The following problems involve the computation of arc length of differentiable functions on closed intervals. Let's first begin by finding a general formula for computing arc length. Consider a graph of a function of unknown length $L$ which can be represented as $ y=f(x) $ for $ a \le x \le b $ or $ x=g(y) $ for $ c \le y \le d $. We will derive the arc length formula using the differential of arc length, $ ds $, a small change in arc length $s$, and write $ds$ in terms of $dx$, the differential of $x$, and $dy$, the differential of $y$ (See the graph below.).

Using the Pythagorean Theorem we will assume that $$ (ds)^2 = (dx)^2 + (dy)^2 $$ so that $$ ds = \sqrt{ (dx)^2 + (dy)^2 } $$ It then follows that the total arc length $L$ from $x=a$ to $x=b$ is $$ ARC = \displaystyle{ \int_{s=0}^{s=L} 1 \ ds } = \displaystyle{ \int_{x=a}^{x=b} \sqrt{ (dx)^2 + (dy)^2 } } $$ $$ = \displaystyle{ \int_{a}^{b} \sqrt{ \Bigg(1 + {(dy)^2 \over (dx)^2}\Bigg) (dx)^2} } $$ $$ = \displaystyle{ \int_{a}^{b} \sqrt{ 1 + \Big({dy \over dx}\Big)^2 } dx } $$ i.e., $$ ARC = \displaystyle{ \int_{a}^{b} \sqrt{ 1 + \Big({dy \over dx}\Big)^2 } dx } $$ Similarly, it follows that the total arc length $L$ from $y=c$ to $y=d$ is $$ ARC = \displaystyle{ \int_{s=0}^{s=L} 1 \ ds } = \displaystyle{ \int_{y=c}^{y=d} \sqrt{ (dx)^2 + (dy)^2 } } $$ $$ = \displaystyle{ \int_{c}^{d} \sqrt{ \Bigg({(dx)^2 \over (dy)^2} + 1 \Bigg) (dy)^2} } $$ $$ = \displaystyle{ \int_{c}^{d} \sqrt{ 1 + \Big({dx \over dy}\Big)^2 } dy } $$ i.e., $$ ARC = \displaystyle{ \int_{c}^{d} \sqrt{ 1 + \Big({dx \over dy}\Big)^2 } dy } $$

Most of the following problems are average. But because the arc length formula includes a square root, most problems will require relatively intense and very careful algebraic simplification, including manipulation of fractions and creation of perfect squares.

Compute the area of the region enclosed by the graphs of the given equations. Use vertical cross-sections on Problems 1-16.

- PROBLEM 1 : Find the length of the graph for $ y = 3x+2 $ on the closed interval $ -1 \le x \le 2 $ .
Click HERE to see a detailed solution to problem 1.

- PROBLEM 2 : Find the length of the graph for $ y = x^{3/2} $ on the closed interval $ 0 \le x \le 4 $
Click HERE to see a detailed solution to problem 2.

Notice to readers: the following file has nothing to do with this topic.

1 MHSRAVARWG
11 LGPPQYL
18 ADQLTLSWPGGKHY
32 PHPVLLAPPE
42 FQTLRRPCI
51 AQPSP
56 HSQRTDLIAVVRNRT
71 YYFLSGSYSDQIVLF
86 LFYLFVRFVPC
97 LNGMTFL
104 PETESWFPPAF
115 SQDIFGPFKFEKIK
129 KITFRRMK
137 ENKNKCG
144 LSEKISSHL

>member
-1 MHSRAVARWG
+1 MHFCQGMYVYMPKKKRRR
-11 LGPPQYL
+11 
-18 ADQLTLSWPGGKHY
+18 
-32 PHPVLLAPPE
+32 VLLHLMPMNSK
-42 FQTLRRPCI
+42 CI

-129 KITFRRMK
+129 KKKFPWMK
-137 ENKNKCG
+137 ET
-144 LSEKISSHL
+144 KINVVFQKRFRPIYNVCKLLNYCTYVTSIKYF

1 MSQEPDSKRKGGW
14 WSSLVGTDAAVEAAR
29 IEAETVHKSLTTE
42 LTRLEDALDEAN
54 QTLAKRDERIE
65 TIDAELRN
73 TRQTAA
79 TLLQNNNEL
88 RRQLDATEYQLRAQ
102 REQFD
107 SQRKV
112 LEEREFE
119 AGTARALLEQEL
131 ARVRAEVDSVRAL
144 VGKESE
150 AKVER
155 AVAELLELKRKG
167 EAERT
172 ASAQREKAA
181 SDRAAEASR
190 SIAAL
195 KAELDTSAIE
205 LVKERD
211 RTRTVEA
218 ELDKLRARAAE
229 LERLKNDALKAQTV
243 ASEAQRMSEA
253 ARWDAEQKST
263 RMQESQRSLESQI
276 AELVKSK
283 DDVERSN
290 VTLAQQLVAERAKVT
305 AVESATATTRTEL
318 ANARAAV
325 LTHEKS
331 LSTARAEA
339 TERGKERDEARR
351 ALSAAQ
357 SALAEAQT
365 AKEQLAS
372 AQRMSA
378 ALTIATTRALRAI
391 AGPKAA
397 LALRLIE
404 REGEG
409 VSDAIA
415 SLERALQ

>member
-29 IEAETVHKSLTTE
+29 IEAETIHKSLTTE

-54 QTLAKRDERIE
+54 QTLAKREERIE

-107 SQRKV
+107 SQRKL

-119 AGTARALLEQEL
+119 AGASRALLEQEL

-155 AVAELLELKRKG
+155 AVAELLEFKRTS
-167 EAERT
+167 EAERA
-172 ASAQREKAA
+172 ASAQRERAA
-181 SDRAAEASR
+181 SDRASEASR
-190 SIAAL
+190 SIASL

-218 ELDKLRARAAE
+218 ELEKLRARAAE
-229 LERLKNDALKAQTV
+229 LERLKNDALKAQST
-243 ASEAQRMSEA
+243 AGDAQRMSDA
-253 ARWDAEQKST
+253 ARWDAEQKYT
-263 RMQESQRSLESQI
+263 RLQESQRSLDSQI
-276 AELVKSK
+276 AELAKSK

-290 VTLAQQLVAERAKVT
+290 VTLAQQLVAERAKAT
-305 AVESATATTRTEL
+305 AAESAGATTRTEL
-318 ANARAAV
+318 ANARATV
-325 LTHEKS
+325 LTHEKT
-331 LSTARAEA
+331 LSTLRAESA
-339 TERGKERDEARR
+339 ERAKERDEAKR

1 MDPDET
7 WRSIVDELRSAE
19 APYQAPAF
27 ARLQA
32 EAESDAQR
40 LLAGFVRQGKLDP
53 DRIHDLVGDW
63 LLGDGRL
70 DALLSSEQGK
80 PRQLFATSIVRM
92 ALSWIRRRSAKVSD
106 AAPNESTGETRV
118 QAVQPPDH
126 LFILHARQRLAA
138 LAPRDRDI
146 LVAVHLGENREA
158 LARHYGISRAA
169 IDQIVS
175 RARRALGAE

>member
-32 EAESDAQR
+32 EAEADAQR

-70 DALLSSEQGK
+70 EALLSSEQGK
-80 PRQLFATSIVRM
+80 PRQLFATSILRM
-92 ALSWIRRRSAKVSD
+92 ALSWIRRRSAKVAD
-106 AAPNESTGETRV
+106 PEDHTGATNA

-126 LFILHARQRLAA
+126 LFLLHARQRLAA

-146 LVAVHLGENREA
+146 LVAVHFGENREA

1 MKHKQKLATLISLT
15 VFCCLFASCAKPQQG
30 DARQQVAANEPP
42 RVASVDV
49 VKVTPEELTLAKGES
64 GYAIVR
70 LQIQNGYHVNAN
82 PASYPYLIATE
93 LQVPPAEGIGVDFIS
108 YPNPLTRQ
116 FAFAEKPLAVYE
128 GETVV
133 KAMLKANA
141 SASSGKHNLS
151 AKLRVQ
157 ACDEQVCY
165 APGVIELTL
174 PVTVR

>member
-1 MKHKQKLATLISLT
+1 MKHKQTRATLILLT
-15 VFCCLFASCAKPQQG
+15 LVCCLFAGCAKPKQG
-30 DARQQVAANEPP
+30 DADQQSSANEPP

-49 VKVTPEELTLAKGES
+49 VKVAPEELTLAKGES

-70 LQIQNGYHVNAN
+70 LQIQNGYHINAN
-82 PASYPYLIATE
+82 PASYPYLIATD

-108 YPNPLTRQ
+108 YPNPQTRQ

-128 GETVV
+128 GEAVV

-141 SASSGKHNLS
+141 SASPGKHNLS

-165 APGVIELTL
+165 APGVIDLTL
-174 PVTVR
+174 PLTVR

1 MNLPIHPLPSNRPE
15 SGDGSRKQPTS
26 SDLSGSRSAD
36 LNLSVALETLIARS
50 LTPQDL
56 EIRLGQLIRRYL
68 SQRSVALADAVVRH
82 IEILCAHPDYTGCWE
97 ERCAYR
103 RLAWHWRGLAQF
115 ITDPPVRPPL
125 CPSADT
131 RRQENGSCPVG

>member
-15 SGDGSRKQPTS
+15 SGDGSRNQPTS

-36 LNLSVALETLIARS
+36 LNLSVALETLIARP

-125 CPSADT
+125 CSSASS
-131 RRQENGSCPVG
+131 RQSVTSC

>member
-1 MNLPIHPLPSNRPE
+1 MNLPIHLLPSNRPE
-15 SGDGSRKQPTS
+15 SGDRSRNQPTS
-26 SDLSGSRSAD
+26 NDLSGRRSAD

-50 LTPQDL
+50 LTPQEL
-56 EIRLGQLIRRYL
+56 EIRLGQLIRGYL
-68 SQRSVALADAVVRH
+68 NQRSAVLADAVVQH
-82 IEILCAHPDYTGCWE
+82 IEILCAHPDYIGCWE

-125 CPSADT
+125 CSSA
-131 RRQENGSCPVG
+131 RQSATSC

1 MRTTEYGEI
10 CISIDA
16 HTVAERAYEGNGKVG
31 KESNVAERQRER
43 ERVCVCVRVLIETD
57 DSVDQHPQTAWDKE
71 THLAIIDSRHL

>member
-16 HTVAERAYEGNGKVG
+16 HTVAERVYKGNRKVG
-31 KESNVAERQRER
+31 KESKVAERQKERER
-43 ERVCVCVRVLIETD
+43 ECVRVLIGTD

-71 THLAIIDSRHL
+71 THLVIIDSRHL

- PROBLEM 3 : Find the length of the graph for $ y = (3/2)x^{2/3} $ on the closed interval $ 0 \le x \le 1 $ .
Click HERE to see a detailed solution to problem 3.

- PROBLEM 4 : Find the length of the graph for $ y = 3 + (4/5)x^{5/4} $ on the closed interval $ 0 \le x \le 1 $ .
Click HERE to see a detailed solution to problem 4.

- PROBLEM 5 : Find the length of the graph for $ y= \displaystyle{ { x^4 \over 4 } + { 1 \over 8x^2 } } $ on the closed interval $ 2 \le x \le 4 $ .
Click HERE to see a detailed solution to problem 5.

- PROBLEM 6 : Find the length of the graph for $ y= \displaystyle{ { x^3 \over 6 } + { 1 \over 2x } } $ on the closed interval $ 1 \le x \le 3 $ .
Click HERE to see a detailed solution to problem 6.

- PROBLEM 7 : Find the length of the graph for $ y = (1/2)(e^x + e^{-x}) $ on the closed interval $ 0 \le x \le \ln 2 $ .
Click HERE to see a detailed solution to problem 7.

- PROBLEM 8 : Find the length of the graph for $ y = (2/3)(x^2+1)^{3/2} $ on the closed interval $ 0 \le x \le 2 $ .
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Click HERE to see a detailed solution to problem 8.

- PROBLEM 9 : Find the length of the graph for $ y = \displaystyle{ \ln(\cos x) } $ on the closed interval $ 0 \le y \le \pi/3 $ .
Click HERE to see a detailed solution to problem 9.

- PROBLEM 10 : Find the length of the graph for $ x = \displaystyle{ { y^4 \over 8 } + { 1 \over 4y^2 } } $ on the closed interval $ 1 \le y \le 2 $ .
Click HERE to see a detailed solution to problem 10.

- PROBLEM 11 : Find the length of the graph for $ x = \displaystyle{ { y^5 \over 5 } + { 1 \over 12y^3 } } $ on the closed interval $ 1/2 \le y \le 1 $ .
Click HERE to see a detailed solution to problem 11.

- PROBLEM 12 : Find the length of the graph for $ x = \ln y - \displaystyle{ y^2 \over 8 } $ on the closed interval $ 1 \le y \le 2 $ .
Click HERE to see a detailed solution to problem 12.

Click HERE to return to the original list of various types of calculus problems.

Your comments and suggestions are welcome. Please e-mail any correspondence to Duane Kouba by clicking on the following address :

A heartfelt "Thank you" goes to The MathJax Consortium and the online Desmos Grapher for making the construction of graphs and this webpage fun and easy.

Duane Kouba ...
May 3, 2017